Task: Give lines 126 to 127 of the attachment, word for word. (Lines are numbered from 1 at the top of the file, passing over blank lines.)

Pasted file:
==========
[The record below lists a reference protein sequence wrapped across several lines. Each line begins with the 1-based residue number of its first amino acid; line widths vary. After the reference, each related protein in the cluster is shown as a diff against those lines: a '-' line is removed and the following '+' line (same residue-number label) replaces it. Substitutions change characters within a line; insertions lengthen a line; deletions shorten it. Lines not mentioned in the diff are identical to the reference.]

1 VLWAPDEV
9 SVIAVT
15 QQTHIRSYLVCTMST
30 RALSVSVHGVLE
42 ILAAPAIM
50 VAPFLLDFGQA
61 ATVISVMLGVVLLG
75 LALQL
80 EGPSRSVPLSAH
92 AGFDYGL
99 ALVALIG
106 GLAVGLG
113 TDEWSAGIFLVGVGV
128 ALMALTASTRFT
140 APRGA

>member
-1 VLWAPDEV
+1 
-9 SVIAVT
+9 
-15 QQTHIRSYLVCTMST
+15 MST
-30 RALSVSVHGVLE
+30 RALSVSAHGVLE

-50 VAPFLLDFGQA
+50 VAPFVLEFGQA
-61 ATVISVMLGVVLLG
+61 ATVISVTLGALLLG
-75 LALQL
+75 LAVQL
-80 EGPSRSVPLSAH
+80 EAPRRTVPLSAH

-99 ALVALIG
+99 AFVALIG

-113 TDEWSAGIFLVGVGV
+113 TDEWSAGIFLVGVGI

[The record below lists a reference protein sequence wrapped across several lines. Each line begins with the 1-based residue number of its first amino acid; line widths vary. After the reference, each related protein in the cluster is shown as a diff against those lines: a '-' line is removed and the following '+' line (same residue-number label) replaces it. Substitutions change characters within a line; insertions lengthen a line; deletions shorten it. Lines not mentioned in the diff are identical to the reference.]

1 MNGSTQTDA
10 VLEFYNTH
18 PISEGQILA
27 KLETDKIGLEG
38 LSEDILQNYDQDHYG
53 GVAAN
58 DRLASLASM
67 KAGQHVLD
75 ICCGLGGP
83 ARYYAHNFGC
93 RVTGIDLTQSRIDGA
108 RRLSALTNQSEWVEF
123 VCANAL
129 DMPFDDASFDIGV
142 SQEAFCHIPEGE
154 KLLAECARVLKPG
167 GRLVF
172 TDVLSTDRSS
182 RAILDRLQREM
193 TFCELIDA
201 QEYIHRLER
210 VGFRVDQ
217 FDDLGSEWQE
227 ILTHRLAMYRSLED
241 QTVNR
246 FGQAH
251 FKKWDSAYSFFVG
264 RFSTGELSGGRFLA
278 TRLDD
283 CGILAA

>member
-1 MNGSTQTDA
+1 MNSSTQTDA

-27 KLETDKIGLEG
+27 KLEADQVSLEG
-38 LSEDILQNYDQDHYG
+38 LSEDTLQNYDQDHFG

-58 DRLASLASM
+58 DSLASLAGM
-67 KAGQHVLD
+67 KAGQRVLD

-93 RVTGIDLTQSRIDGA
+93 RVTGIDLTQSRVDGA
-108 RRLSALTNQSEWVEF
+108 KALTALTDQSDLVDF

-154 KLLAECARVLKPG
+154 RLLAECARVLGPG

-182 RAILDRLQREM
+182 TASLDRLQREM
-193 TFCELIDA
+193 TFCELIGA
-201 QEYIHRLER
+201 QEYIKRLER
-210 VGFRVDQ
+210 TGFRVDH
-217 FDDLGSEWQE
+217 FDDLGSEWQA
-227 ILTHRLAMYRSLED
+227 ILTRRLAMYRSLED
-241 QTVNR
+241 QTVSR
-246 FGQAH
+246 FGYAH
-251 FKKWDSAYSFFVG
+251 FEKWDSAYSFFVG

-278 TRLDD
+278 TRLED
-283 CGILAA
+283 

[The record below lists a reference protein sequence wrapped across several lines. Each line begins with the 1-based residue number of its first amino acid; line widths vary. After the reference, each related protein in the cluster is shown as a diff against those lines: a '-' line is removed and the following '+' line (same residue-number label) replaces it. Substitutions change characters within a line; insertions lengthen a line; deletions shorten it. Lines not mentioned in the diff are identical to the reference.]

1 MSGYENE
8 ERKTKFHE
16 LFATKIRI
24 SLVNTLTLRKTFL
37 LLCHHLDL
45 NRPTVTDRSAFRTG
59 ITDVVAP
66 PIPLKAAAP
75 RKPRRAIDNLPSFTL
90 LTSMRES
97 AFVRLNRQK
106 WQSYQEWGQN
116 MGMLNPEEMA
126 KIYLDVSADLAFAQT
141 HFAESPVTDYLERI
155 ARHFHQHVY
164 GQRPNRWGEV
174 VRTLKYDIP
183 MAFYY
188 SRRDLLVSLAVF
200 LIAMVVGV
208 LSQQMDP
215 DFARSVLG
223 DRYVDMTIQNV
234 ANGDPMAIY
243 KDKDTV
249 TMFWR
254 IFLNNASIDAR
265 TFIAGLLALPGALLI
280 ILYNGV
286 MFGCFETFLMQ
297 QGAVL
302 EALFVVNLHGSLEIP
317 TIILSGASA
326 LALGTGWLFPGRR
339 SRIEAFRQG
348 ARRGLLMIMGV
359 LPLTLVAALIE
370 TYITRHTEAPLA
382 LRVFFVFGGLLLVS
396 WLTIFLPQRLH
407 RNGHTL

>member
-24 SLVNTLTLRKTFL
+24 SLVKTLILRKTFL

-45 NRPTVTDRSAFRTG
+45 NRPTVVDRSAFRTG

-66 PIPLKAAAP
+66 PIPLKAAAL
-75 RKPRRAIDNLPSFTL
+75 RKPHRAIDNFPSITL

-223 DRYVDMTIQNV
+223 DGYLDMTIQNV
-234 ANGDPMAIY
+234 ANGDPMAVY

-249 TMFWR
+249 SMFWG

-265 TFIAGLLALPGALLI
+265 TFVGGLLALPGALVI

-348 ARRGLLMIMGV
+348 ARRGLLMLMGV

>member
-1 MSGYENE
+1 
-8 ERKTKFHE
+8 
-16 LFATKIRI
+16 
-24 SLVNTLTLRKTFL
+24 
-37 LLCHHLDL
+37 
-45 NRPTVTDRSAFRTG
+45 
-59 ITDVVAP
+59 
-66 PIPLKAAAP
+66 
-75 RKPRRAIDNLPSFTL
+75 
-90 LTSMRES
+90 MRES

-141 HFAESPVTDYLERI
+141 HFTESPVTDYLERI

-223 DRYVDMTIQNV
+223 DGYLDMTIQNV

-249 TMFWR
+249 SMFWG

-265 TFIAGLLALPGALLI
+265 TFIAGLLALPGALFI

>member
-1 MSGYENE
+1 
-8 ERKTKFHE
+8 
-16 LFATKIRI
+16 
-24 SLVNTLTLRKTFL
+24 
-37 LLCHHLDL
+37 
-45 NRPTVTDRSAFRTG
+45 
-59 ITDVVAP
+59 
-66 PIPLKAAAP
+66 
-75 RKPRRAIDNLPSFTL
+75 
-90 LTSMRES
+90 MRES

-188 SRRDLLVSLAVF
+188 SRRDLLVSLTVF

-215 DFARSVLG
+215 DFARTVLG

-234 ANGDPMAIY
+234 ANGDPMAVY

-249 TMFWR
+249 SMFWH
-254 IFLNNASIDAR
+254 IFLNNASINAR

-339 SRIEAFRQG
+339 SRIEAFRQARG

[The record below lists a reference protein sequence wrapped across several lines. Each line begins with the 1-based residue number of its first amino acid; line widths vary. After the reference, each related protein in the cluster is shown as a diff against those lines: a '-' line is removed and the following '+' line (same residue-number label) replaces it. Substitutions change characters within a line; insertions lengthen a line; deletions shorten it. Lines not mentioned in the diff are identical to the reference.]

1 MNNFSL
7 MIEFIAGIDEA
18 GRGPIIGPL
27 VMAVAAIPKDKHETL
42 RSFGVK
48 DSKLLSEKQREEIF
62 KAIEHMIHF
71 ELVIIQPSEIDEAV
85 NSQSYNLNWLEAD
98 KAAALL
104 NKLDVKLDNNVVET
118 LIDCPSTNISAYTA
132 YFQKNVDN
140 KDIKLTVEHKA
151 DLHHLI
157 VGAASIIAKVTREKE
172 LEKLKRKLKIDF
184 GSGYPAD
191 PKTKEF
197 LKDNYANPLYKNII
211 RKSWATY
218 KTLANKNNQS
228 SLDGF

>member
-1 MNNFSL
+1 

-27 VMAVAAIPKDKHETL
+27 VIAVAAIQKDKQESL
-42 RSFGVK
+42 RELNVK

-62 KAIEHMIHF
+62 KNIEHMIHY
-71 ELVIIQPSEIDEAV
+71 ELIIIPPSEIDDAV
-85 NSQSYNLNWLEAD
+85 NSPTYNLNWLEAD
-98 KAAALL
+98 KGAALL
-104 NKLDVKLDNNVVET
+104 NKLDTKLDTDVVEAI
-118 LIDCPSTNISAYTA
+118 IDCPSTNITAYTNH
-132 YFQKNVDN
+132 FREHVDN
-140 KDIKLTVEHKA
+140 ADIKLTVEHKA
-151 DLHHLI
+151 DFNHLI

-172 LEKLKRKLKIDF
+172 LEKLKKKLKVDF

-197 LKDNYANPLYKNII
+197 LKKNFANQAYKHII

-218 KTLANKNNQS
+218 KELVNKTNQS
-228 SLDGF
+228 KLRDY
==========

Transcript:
174 VRTLKYDIP
183 MAFYY